Water Sanitation HygieneW2-2W2.1 Access and Water QuantityLikelihood of a critical fall in the quantity of water available per day within the next monthIt is important to assess the likelihood of a critical fall (temporary or permanent) in water availability on the short term to determine whether or not action needs to be taken to secure supplies or to look for other alternatives to ensure that the population continues to have access to sufficient water for health and livelihoods CommunityVery likely / Somewhat Likely / Unlikelyn/an/aN/ABaselineNon/aA critical fall in water availability is defined as a fall that would lead to a reduction in the quantity of water used for drinking, cooking and hygiene below an acceptable level for protecting health. This may also involve a reduction in the quantity of water used for essential livelihoods activities. Water available is the quantity water per person per day that is potentially accessible to the population concerned. Availability may be reduced by events such as falling availability of local water resources at the end of the rainy season, mechanical, financial, logistics or other problems with a managed water-supply system, an increase in the population on sites, security incidents that interrupt a water-tankering operation etc.Published data such as hydrological and hydrogeological records, and programme reports may also be available.N/AKey informant, observation(R) Early Recovery, F7 Utilization, C3.2 Service Provision - WASH, E1 Access and Learning Environment, H1 General clinical services & essential trauma care, H3 Communicable diseases, H6 Environmental Health, S1.1 Access, S1.2 Assistance, R3 Capacity Building, R4 Governance, N1 Prevention and Management of Acute Malnutrition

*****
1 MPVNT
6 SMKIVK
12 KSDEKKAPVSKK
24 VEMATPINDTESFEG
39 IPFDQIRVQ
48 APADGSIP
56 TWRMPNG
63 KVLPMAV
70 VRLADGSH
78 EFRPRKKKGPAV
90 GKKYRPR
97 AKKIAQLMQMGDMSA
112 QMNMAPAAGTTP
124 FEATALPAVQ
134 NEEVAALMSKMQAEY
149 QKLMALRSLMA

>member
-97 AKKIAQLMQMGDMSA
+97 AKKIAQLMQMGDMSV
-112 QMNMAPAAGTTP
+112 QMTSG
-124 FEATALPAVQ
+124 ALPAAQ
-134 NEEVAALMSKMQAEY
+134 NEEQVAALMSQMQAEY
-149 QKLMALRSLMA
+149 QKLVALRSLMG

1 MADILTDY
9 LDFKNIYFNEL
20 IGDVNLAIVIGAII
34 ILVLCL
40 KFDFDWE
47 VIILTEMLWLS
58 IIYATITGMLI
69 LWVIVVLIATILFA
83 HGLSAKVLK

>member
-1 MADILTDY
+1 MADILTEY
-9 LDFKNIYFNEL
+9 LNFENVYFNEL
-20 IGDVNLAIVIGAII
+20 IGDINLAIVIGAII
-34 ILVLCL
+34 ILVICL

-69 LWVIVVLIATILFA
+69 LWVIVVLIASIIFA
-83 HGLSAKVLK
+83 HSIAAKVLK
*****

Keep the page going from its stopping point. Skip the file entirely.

Water Sanitation HygieneW2-3W2.1 Access and Water QuantityAverage time required (minutes) for one water collection journey, including travel in each direction and queuingTo limit the amount of survey questions asked, it would be sufficient to inquire only about the source of the drinking-water and the time needed for the collection. This may be justified if it can be assumed that most households use the same source for drinking and nondrinking-water. If this is not the case, the source and the time needed to collect the water should be assessed in a separate set of questions because the amount of water not used for drinking determines how much water is available for hygiene purposes.HouseholdMinutesn/an/aSex and age disaggregation possibleBaseline, OutcomeNoSPHEREContext specificTo limit the amount of survey questions asked, it would be sufficient to inquire only about the source of the drinking-water and the time needed for the collection. This may be justified if it can be assumed that most households use the same source for drinking and nondrinking-water. If this is not the case, the source and the time needed to collect the water should be assessed in a separate set of questions because the amount of water not used for drinking determines how much water is available for hygiene purposes. For more rapid assessment, a survey among people at water-collection points could be used. Model questions for survey How long does it take you to go to your main water source, get water, and come back?N/AN/AHousehold surveyC3.2 Service Provision - WASH, E1 Access and Learning Environment, F7 Utilization, H3 Communicable diseases, H6 Environmental Health, S1.1 Access, S1.2 Assistance, N1 Prevention and Management of Acute Malnutrition